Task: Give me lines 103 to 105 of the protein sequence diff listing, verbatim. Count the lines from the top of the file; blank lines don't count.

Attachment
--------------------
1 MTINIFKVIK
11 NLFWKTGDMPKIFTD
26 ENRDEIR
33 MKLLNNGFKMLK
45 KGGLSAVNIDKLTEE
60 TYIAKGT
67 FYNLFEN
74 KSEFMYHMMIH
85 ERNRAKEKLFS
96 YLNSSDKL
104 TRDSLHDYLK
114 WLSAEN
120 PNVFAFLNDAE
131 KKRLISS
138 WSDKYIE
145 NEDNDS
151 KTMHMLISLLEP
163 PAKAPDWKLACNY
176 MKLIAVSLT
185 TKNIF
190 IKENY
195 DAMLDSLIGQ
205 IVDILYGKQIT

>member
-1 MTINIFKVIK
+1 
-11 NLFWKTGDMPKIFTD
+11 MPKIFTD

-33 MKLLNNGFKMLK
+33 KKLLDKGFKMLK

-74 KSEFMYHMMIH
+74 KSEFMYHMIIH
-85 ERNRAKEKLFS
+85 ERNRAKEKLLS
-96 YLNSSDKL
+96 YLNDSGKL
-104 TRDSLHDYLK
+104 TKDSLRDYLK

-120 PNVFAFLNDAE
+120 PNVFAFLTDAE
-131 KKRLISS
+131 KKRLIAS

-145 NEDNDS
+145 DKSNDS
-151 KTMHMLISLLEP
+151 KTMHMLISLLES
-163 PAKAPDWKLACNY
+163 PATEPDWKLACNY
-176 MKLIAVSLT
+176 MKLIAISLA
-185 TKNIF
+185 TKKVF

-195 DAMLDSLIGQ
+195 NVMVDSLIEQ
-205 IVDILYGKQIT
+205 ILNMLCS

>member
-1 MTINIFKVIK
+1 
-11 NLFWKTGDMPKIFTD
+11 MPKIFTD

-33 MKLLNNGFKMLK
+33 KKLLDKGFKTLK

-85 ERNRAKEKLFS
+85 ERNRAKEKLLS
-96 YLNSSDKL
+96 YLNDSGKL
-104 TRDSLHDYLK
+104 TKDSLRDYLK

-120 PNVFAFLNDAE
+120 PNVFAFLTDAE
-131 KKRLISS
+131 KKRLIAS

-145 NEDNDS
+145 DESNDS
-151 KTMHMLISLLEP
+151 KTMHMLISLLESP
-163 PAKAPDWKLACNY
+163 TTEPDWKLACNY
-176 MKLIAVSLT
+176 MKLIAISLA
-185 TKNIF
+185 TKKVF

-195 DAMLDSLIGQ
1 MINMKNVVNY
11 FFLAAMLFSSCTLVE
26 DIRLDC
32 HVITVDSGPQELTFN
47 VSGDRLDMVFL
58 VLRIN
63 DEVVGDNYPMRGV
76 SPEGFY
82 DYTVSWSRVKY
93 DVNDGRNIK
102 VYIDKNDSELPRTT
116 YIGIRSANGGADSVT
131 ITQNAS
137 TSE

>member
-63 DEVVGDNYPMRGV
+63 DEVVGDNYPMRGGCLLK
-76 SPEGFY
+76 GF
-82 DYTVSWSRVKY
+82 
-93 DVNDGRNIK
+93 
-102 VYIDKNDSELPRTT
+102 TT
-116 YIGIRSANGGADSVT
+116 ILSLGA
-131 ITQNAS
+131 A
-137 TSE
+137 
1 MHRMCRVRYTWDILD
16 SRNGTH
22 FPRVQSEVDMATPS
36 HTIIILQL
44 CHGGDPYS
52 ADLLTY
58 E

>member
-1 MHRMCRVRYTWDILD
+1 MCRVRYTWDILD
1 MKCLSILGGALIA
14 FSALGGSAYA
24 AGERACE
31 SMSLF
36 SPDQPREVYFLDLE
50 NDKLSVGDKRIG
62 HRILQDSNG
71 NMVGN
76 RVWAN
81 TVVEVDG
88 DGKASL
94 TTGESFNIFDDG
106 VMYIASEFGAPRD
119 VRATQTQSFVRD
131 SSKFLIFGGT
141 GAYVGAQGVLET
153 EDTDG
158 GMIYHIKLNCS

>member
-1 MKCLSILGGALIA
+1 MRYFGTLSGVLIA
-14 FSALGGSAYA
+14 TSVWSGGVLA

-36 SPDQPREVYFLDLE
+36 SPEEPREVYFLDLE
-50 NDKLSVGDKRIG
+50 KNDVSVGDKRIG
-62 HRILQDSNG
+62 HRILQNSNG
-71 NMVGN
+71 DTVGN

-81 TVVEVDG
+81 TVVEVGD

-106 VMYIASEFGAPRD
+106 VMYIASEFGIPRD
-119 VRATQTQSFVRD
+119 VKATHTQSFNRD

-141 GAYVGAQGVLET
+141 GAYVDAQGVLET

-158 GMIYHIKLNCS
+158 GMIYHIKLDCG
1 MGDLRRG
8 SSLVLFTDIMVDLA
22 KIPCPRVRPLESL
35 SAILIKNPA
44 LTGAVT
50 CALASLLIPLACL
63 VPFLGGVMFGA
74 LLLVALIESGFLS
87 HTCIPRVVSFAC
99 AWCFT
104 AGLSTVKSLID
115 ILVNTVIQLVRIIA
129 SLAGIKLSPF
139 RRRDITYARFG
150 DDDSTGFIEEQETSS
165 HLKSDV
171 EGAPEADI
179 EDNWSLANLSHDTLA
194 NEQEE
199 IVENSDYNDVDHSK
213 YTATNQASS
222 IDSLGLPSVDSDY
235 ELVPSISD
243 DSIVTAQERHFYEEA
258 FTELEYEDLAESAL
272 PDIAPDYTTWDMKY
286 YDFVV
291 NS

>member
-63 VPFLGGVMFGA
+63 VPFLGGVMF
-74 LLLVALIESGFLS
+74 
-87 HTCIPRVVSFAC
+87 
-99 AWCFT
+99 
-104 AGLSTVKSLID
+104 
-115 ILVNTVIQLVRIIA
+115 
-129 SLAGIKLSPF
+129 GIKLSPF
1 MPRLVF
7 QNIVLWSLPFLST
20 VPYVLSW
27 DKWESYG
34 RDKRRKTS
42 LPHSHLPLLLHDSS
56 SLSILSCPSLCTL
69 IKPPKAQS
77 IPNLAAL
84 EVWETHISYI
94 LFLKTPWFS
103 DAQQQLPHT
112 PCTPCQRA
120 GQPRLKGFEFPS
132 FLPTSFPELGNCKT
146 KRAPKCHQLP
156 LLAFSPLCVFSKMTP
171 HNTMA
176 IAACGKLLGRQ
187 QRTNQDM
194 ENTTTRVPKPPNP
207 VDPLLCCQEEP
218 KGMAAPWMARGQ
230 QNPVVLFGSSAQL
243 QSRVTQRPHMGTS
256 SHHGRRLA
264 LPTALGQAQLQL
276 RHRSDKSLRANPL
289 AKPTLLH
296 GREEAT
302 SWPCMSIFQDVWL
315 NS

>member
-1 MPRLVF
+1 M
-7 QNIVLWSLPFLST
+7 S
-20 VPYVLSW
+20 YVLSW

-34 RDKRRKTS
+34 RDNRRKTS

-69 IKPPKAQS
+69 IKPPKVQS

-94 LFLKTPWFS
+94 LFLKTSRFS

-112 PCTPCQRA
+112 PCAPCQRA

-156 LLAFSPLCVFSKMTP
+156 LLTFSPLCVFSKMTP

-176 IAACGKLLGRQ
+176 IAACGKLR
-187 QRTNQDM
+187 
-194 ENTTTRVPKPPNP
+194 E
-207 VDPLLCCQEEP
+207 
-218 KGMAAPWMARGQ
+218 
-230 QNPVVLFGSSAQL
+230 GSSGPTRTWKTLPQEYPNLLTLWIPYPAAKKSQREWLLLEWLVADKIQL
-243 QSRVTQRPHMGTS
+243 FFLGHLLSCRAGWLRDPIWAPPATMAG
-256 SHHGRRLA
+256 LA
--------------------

+76 GF
-82 DYTVSWSRVKY
+82 